Eyeing the drought

By Ken Esten Cooke— Weather predictions on Monday by the Lower Colorado River Authority confirm what local farmers and ranchers are dealing with daily: the historic drought will continue.

While the LCRA’s message concentrated on inflows to area lakes (Travis and Buchanan), the message was clear: continued conservation is needed throughout the Hill Country.

Lakes Travis and Buchanan need more than one million acre-feet of water to be considered “full.” That amounts to the amount of water added to the lakes in summer 2007, when 19 inches of rain fell on Marble Falls in one night.

That means rain must fall upstream, saturating the ground, then fill the network of creeks and river beds, before the water makes its way to the lakes.

But don’t hold your breath waiting for a 19-inch rainfall. The drought has taken its toll on inflows from the rivers and streams that feed the lake. LCRA says they hit an all-time low in 2011. They were the fifth-lowest ever in 2012. And they are about the same in 2013 as they were in 2011.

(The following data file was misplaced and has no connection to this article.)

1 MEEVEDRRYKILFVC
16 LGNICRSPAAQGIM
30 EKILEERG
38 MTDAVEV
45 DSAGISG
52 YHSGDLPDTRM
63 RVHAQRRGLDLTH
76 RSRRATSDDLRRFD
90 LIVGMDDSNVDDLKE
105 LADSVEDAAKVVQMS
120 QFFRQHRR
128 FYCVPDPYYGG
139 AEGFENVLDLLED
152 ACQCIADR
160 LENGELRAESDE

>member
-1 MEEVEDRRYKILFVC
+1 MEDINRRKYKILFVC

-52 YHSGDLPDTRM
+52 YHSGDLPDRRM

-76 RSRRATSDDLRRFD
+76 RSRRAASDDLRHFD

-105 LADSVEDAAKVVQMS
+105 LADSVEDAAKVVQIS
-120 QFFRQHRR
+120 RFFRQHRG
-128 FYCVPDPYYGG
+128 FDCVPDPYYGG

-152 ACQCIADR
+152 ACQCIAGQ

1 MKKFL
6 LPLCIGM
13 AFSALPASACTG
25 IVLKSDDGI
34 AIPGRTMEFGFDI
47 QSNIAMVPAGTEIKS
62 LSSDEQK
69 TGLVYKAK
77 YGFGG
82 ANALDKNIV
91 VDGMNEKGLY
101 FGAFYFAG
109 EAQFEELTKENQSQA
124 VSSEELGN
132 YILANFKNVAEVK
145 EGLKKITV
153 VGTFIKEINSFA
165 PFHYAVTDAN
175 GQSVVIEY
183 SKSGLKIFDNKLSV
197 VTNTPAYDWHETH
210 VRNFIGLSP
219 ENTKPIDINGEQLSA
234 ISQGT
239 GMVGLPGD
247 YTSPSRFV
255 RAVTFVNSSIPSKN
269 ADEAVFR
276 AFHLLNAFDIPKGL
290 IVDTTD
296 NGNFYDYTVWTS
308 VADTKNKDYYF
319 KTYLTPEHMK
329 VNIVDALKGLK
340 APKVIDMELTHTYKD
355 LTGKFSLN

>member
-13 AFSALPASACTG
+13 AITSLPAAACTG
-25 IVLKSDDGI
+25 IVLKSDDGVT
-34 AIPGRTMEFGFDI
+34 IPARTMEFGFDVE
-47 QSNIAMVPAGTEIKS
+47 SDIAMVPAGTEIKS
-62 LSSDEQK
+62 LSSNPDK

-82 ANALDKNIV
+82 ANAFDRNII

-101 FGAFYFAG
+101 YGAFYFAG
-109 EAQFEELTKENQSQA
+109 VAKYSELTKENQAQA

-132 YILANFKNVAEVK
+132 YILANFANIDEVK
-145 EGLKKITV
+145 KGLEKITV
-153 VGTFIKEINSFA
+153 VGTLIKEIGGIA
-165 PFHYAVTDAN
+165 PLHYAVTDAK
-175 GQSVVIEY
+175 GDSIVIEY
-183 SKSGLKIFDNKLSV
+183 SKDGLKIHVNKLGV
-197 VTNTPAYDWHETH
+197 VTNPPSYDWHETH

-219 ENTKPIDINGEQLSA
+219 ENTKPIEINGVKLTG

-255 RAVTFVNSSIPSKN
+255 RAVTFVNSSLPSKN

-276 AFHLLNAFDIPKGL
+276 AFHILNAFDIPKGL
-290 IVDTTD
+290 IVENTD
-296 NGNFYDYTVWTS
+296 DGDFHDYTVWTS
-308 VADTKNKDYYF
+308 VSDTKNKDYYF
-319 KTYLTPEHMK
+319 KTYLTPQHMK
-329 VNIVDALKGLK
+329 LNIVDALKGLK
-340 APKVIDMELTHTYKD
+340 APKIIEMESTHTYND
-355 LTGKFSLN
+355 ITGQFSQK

LCRA has done its part to manage water supplies by reducing water to most downstream farmers, so heavy water-use crops like rice may not be a Texas commodity much longer.

In planning for the future, LCRA also is looking for new sources of water in Bastrop County and plans to build an off-channel reservoir in Wharton County to add up to 90,000 acre-feet of water to the region’s water supply.

City of Fredericksburg smartly kept lawn watering restrictions in place earlier this year, when rains were more plentiful.

Droughts can affect far more than agriculture or lawn watering schedules. The Electric Reliability Council of Texas (ERCOT) is planning for a long, hot summer and wondering if planned outages will be necessary to compensate for the increased demand for electricity.

Weather patterns — including ocean temperatures, jet stream movements, winter temperatures and more — are eerily similar to those seen in the 1950s, still referred to as the time period with the drought of record.

Even with a cooler spring, weather forecasters are bracing for a hot summer, and the state is worse off, drought-wise, than it was last year.

Let’s each conserve water where we can by fixing leaky faucets and toilets, not letting water run and planting water-friendly lawns, shrubs and plants.

And, we can also pray for rain. Let’s hope that in the future the drought of record remains the one from the 1950s and not our current one.

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